FAR Council Issues Proposed Rule to Increase Domestic Content Requirements Under the Buy American Act
By: Lori Lange
Published Date: September 15, 2020
On September 14, 2020, the FAR Council finally issued a proposed rule to implement Executive Order 13881, Maximizing Use of American-Made Goods, Products, and Materials. 85 FR 56558 (Sep. 14, 2020). The Executive Order, which the President signed back on July 15, 2019, directed the FAR Council to change the FAR regulations implementing the Buy American Act by increasing the domestic content requirements for domestic end products and construction material and increasing the price preference for domestic items.
Under the Buy American Act, manufactured end products/construction material qualify as domestic if they:
- Are manufactured in the United States; and
- More than 50% of all the components by cost are mined, produced, or manufactured in the United States.
The 50% component test is waived for commercially available off-the-shelf (COTS) items. COTS items are domestic if they are manufactured in the United States regardless of the dollar amount of the foreign components.
Currently, the FAR regulations make no distinction between iron and steel items and other types of items. The proposed rule will change this by drawing a distinction between end products/construction material made predominantly of iron and steel and all other end products/construction material.
End products/construction material are predominantly made of iron or steel if the iron content or steel content exceeds 50% of the total cost of all content. For predominantly iron and steel end products/construction material, the domestic content requirement for iron and steel will be 95%. To qualify as domestic, the cost of the iron and steel not produced in the United States (except fasteners), as estimated in good faith by the contractor, must constitute less than 5% of the cost of all content. The test for iron and steel will no longer be a component test but rather a test of the cost of iron and steel content.
In addition, there will be no exception to the domestic content requirement for COTS items except for iron and steel fasteners. COTS items made predominantly of iron or steel must satisfy the 95% domestic content requirement to be considered domestic end products/construction material. The FAR Council stated that the bulk of iron and steel products acquired by the Government are primarily COTS construction material. Therefore, roll-back of the COTS waiver for these items is necessary to give full effect to the Executive Order’s requirement that domestic iron and steel products not contain more than 5% foreign iron and steel.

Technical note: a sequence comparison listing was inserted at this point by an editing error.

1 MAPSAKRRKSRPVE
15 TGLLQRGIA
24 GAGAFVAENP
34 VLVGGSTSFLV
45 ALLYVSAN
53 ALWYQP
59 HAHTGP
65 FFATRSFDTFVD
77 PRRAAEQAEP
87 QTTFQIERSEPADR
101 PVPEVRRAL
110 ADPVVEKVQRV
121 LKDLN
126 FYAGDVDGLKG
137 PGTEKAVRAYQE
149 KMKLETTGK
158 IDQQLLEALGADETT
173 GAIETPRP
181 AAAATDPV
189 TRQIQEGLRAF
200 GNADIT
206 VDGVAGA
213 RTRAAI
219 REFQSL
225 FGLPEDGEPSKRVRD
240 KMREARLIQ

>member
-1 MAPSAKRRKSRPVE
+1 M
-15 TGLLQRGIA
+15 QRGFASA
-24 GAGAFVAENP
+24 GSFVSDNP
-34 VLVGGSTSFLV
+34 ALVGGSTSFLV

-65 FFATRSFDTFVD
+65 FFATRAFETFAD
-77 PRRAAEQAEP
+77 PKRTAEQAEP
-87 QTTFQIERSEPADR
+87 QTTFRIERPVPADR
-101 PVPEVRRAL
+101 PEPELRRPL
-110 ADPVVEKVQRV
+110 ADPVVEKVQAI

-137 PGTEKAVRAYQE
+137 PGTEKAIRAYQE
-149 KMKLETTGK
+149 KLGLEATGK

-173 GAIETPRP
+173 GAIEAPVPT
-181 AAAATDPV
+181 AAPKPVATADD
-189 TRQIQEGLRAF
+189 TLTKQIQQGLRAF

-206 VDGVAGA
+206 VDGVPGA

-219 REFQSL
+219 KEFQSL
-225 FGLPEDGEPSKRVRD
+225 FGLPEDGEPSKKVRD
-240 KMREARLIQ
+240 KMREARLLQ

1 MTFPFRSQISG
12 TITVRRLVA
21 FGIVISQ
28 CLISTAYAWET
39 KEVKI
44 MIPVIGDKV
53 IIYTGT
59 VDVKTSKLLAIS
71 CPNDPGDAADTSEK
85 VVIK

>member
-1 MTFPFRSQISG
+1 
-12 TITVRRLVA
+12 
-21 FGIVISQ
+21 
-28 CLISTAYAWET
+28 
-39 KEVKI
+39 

For all other end products/construction material, the domestic content requirement will increase from 50% to 55%. Under the proposed rule, to qualify as domestic, more than 55% of all the content by cost must be mined, produced, or manufactured in the United States unless the end product/construction material is COTS. COTS end products/construction will continue to only have to be manufactured in the United States to qualify as domestic as long as the item is not predominantly iron or steel.
In addition to raising the domestic content requirements, the proposed rule also increases the evaluation factors to be applied to offers of foreign end products/construction material when determining whether the cost of offered domestic end products/construction material is unreasonable. For the acquisition of end products, the evaluation factor will increase from 6% to 20% if the offeror is a large business and the evaluation factor will increase from 12% to 30% if the offeror is a small business. A 20% evaluation factor will be applied to construction material regardless of the size status of the offeror. The current 50% evaluation preference for Defense procurements was unchanged under the Executive Order.
Interested parties can submit written comments on the proposed rule through www.regulations.gov and selecting FAR Case 2019-016. The FAR Council specifically is seeking comments on various issues, including:
- Whether manufacturers and resellers of end products/construction material other than iron and steel currently meet the 55% domestic content standard specified in the proposed rule.
- Whether manufacturers and resellers who would have to make adjustments to their supply chains to meet the 55% domestic content standard will do so and, if so, how much will it cost.
- Whether manufacturers and resellers of end products/construction material other than iron and steel could meet a 75% domestic content requirement.
- If the domestic content requirement was increased to 75%, would manufacturers and resellers make adjustments to their supply chains and, if so, how much will this cost.
- Is it preferable to work towards a 75% domestic content requirement incrementally and, if so, why and over what period of time.
- For sellers of iron and steel, what, if any, adjustments do they anticipate having to make to their supply chain to meet the 95% domestic content requirement.
- How much do acquisition costs vary between iron and steel with up to 95% domestic content and more than 95% domestic content.
Any comments must be submitted by November 13, 2020.